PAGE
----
Shkadov thruster

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Overview

A Shkadov thruster is a type of megastructure which involves constructing a gargantuan orbital mirror next

 
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to a star. In this lesson, we'll start off by discussing how such a stellar engine works. The orbital mirror is placed in a position next to a star where it acts as a statite: that is, the star's gravity acting on the mirror is canceled out by the star's radiation pressure acting on the mirror. This allows the mirror to stay in a position that is stationary relative to the star's surface. The mirror bounces some of the star's light back at itself; when that reflected light collides with the star, it exerts a thrust on the star which causes it to accelerate and move. This will bring us to the second main focus of this lesson: namely, what are the possible uses of a Shkadov thruster? As we'll discuss, since a Shkadov thruster can move the star and since all of the planets, moons, comets, and asteroids in the star system is gravitationally bound to the star, not only does the star move but the entire solar system moves away also. In the distant future, our Sun will eventually die. But we might be able to use a Shkadov thruster to move the Earth to another solar system, but this would take many millions of years.


How does a Shkadov thruster work?

"A look at the simplest type of Dyson Sphere, the Shkadov Thruster, a device able to move entire solar systems." This video was produced by Isaac Arthur.

 Figure 1: An arc mirror (dark orange arc) subtended by an angle \(2\phi\) reflects a star's radiation back towards itself. Photons collide against the portion of the star's surface which is subtended by the angle \(2\phi\). These collisions result in a net force \(\vec{F}\) exerted on the star causing the entire star to move in the direction of the arrow. The star's gravity pulls everything else in the star system along with it.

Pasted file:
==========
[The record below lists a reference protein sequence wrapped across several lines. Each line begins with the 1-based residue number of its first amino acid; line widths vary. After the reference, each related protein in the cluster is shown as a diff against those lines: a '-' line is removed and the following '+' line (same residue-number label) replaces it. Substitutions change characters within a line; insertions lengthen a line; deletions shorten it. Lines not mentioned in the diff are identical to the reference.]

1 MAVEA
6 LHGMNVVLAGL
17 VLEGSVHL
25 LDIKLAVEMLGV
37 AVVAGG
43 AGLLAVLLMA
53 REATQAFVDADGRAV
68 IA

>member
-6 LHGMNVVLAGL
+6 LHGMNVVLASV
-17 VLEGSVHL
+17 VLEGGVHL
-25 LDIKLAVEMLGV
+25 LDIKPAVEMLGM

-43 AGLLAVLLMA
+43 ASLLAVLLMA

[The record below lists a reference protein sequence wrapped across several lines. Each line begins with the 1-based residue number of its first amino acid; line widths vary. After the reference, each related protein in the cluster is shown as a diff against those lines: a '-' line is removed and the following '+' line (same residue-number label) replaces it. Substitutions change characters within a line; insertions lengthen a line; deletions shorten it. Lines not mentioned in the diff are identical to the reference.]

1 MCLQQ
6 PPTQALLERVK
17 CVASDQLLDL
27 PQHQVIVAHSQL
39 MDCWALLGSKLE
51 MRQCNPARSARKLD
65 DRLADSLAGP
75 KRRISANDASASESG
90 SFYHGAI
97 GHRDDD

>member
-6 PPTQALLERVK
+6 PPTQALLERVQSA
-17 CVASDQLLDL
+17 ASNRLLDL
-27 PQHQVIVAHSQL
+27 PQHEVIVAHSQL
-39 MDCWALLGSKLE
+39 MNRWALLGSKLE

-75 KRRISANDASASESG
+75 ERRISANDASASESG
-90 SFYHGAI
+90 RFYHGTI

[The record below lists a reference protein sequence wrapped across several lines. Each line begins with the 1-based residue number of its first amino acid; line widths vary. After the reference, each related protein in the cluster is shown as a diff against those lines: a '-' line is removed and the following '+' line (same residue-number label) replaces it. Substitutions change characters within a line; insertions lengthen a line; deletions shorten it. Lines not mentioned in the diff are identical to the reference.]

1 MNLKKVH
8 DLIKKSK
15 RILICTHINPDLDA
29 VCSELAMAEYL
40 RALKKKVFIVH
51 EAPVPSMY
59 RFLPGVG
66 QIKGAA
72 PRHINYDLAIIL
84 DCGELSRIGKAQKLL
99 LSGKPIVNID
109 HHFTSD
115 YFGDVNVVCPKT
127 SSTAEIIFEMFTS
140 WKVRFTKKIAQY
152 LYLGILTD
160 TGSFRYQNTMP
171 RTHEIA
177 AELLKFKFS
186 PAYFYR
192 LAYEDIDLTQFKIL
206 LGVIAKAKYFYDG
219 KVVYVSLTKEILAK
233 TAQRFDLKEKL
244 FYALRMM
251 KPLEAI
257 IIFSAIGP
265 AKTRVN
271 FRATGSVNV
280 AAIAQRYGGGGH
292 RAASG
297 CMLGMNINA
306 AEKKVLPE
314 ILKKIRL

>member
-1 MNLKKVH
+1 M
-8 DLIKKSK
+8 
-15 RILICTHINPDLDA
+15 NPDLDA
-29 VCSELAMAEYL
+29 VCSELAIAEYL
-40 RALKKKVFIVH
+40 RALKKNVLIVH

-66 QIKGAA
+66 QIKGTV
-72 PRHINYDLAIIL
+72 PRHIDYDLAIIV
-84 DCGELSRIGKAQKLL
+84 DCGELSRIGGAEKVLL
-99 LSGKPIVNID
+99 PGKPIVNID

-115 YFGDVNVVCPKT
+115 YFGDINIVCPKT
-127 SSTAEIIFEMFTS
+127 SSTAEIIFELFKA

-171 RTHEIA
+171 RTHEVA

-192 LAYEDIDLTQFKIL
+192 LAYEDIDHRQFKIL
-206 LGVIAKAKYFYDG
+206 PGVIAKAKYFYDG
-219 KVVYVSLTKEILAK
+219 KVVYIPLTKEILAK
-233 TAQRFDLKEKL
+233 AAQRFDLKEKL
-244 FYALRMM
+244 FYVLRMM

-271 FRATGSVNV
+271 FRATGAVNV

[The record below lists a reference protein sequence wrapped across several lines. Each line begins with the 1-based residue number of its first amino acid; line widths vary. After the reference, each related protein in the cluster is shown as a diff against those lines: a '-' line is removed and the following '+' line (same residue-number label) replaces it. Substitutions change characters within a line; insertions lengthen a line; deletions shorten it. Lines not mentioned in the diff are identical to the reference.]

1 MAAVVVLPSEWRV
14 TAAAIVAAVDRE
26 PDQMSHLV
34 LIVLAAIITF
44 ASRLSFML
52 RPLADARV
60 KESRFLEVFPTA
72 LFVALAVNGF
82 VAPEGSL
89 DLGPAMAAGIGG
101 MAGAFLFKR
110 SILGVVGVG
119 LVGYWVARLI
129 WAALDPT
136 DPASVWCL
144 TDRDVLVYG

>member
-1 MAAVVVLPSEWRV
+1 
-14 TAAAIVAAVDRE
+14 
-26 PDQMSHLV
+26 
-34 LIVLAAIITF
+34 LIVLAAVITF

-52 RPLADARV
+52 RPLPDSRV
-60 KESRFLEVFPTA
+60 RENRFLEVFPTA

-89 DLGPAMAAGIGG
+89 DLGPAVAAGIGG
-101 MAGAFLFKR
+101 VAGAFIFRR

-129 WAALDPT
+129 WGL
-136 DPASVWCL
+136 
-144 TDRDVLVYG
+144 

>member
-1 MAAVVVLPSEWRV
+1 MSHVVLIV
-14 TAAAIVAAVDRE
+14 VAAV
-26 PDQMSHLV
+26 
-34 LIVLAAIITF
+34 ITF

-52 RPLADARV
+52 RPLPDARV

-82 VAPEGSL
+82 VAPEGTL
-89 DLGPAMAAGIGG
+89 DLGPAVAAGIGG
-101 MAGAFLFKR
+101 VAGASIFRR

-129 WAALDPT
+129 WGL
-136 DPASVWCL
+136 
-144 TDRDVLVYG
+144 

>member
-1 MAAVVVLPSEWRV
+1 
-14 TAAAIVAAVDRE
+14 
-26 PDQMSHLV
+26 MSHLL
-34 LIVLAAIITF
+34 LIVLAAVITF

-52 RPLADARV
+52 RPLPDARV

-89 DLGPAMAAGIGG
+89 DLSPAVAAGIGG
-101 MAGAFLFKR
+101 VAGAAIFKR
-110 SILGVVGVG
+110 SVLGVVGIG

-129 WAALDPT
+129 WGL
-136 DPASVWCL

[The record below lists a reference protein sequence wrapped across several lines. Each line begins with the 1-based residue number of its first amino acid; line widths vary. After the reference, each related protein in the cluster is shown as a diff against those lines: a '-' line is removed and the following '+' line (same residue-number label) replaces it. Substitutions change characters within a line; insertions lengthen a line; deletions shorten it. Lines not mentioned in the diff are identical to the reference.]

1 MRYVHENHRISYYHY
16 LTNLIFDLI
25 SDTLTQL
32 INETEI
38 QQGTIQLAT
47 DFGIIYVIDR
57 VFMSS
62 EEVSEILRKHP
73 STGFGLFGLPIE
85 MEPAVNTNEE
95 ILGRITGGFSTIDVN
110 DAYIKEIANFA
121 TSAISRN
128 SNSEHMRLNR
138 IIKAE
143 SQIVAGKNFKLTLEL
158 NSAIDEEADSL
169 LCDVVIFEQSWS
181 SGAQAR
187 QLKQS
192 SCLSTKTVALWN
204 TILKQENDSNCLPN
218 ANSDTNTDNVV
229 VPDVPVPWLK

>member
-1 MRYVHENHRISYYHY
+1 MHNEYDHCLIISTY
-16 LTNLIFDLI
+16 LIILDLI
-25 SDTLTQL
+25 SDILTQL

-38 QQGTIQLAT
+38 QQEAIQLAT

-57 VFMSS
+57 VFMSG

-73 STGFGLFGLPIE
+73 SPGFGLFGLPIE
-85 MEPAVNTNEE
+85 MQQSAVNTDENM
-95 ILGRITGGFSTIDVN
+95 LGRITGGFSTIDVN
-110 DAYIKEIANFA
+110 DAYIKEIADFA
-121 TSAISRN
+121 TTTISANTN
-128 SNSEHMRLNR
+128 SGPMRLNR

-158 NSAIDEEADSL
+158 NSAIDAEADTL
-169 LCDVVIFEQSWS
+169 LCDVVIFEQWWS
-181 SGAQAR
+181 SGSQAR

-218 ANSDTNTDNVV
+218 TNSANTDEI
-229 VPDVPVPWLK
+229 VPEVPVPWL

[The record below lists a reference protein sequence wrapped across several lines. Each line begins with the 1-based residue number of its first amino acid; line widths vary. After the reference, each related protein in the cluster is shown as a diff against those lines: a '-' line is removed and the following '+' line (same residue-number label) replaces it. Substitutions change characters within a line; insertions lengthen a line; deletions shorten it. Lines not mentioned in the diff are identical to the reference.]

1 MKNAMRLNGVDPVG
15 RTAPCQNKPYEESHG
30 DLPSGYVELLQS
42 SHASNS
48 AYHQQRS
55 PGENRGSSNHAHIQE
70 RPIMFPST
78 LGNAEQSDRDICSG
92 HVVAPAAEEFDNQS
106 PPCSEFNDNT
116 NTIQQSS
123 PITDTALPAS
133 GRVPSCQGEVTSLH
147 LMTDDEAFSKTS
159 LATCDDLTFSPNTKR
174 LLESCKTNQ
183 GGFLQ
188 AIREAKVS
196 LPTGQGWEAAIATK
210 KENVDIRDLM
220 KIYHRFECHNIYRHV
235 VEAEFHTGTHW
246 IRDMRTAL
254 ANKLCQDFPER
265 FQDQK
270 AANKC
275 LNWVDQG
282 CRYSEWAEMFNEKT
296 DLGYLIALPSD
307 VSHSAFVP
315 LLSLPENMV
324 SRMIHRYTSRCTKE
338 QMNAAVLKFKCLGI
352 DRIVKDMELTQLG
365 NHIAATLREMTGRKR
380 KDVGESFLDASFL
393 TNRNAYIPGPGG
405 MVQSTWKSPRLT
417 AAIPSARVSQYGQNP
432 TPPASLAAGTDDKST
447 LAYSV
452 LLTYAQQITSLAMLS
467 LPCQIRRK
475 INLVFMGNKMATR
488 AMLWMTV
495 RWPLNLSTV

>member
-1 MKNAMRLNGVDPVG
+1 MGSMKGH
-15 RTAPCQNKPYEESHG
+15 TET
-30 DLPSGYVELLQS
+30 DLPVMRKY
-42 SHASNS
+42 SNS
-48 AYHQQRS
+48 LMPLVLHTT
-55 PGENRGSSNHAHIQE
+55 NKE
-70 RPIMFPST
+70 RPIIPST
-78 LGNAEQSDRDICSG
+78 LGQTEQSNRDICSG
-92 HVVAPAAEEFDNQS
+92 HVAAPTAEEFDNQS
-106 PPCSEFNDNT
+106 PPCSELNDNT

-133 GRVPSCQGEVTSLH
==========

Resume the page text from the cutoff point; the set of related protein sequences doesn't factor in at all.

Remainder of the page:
Figure 1: An arc mirror (dark orange arc) subtended by an angle \(2\phi\) reflects a star's radiation back towards itself. Photons collide against the portion of the star's surface which is subtended by the angle \(2\phi\). These collisions result in a net force \(\vec{F}\) exerted on the star causing the entire star to move in the direction of the arrow. The star's gravity pulls everything else in the star system along with it.

A Shkadov thruster is a type of megastructure and stellar engine first proposed by the physicist Leonid Shkadov in his 1987 paper entitled "Possibility of controlling solar system motion in the galaxy." To make one, an enormous arc mirror would have to be built near a star as depicted in Figure 2. The mirror would be placed in a position such that the star's gravitational force was equal-and-opposite to the total average force due to the pressure exerted on the mirror by that star's radiation. According to Newton's second law, the net force exerted on the mirror would be zero and, hence, the mirror's accelleration and change in velocity would also be zero. Thus, the mirror could remain stationary and "hover" about the star's surface without the distance between the mirror and star changing. A satelite which remains stationary relative to a massive body's surface is called a statite. Starlight would reflect off of the mirror and collide with the star while light emitted on the star's opposite side would disperse away from the star unhindered by any obstructions. For an isolated star without a giant mirror next to it, starlight is emitted radially in all directions exerting a net thrust of zero on the star (meaning it remains stationary); but for a star which is accompanied with a giant mirror statite that causes some of its radiation to get reflected to collide with the star, this asymmetry results in a net thrust being exerted on the star giving it a gentle continuous "push." But the star, being as gargantuon and massive as it is, would gravitationally pull that mirror statite (and, indeed, the planets and everything else as well) along with it as it moved away. The entire star-mirror system would move, continuously, at a steadily increasing velocity along a straight line in the direction of the arrow which passes through the center of the star and mirror illustrated in Figure 1.